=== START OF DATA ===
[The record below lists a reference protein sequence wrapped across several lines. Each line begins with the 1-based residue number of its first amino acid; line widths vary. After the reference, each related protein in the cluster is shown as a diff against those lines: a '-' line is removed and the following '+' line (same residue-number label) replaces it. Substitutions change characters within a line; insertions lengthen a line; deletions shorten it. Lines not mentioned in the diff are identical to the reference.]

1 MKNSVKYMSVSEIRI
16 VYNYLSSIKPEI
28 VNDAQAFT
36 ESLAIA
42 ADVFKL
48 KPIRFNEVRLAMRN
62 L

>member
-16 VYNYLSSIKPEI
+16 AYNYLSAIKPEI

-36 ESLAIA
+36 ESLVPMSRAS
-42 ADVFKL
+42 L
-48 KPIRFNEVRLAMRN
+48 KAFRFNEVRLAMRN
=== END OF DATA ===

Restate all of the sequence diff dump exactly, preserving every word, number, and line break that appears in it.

[The record below lists a reference protein sequence wrapped across several lines. Each line begins with the 1-based residue number of its first amino acid; line widths vary. After the reference, each related protein in the cluster is shown as a diff against those lines: a '-' line is removed and the following '+' line (same residue-number label) replaces it. Substitutions change characters within a line; insertions lengthen a line; deletions shorten it. Lines not mentioned in the diff are identical to the reference.]

1 MKNSVKYMSVSEIRI
16 VYNYLSSIKPEI
28 VNDAQAFT
36 ESLAIA
42 ADVFKL
48 KPIRFNEVRLAMRN
62 L

>member
-16 VYNYLSSIKPEI
+16 AYNYLSAIKPEI

-36 ESLAIA
+36 ESLVPMSRAS
-42 ADVFKL
+42 L
-48 KPIRFNEVRLAMRN
+48 KAFRFNEVRLAMRN